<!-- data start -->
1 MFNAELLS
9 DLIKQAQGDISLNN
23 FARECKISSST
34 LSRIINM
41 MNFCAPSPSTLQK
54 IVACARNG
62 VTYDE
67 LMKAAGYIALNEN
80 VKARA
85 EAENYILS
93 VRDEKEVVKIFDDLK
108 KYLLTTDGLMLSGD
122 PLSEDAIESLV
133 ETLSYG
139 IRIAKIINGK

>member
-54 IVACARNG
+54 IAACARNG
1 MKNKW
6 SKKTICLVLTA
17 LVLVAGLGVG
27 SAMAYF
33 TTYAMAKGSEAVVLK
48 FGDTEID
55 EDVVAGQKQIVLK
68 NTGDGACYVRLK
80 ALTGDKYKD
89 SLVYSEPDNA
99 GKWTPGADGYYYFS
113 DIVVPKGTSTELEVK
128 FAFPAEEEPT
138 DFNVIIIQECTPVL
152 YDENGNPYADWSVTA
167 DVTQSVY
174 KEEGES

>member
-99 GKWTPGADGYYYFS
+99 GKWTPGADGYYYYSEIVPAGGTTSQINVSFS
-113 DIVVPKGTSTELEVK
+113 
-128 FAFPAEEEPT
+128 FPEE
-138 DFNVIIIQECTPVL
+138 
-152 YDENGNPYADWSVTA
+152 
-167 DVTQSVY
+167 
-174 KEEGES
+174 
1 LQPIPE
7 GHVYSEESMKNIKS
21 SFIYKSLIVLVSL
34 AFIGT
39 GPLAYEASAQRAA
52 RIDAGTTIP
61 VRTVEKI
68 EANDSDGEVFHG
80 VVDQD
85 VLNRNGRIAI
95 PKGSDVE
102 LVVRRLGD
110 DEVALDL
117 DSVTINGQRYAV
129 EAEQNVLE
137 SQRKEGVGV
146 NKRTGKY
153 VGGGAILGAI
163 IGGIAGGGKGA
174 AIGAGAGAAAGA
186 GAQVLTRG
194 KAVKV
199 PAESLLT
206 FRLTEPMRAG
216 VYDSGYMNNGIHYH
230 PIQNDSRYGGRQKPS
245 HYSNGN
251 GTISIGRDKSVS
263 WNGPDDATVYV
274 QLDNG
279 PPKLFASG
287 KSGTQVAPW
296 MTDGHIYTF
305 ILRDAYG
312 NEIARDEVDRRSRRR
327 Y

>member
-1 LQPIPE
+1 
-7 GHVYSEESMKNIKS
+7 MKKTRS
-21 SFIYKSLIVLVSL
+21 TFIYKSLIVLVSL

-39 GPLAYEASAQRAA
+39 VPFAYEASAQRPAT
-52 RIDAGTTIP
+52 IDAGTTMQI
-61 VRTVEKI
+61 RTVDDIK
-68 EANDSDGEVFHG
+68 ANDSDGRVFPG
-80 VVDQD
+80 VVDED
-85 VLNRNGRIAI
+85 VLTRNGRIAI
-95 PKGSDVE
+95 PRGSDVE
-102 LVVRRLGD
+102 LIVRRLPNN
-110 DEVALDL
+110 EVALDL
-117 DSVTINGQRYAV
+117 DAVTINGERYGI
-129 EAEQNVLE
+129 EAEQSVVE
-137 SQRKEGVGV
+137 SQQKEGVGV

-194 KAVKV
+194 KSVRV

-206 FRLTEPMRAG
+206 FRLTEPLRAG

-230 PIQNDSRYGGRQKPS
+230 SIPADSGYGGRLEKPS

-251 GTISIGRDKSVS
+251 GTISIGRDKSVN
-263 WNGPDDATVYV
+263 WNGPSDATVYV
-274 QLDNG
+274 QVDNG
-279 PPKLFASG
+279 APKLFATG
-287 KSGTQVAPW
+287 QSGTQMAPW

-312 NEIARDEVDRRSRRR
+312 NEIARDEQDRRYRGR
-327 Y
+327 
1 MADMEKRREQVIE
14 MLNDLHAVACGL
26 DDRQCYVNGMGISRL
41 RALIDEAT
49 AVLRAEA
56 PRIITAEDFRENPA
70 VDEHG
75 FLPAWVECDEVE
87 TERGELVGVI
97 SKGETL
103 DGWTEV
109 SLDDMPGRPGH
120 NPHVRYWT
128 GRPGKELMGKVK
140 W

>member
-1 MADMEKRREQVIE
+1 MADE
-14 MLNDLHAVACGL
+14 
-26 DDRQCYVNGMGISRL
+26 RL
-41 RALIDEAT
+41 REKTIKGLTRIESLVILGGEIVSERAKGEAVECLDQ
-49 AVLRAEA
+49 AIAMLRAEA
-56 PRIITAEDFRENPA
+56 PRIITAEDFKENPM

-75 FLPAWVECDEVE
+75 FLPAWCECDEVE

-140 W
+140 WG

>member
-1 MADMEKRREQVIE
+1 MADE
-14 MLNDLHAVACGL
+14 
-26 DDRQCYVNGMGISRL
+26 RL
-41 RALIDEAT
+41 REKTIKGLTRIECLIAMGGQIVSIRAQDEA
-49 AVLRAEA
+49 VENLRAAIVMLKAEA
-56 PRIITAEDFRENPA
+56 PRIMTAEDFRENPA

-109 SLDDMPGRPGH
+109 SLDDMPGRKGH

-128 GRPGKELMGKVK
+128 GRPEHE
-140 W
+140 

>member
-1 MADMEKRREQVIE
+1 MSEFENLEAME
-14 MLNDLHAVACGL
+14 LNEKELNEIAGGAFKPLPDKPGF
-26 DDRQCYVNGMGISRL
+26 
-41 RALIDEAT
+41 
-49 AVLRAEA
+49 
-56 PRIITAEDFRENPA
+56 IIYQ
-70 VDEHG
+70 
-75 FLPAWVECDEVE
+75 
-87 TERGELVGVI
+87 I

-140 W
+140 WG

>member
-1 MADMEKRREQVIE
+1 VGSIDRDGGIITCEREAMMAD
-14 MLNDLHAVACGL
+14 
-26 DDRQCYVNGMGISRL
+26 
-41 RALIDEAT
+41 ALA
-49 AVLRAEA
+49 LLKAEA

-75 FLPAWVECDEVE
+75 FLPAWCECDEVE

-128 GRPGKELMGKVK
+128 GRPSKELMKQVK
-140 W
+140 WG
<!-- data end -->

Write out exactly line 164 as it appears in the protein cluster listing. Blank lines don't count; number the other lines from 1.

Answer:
-56 PRIITAEDFRENPA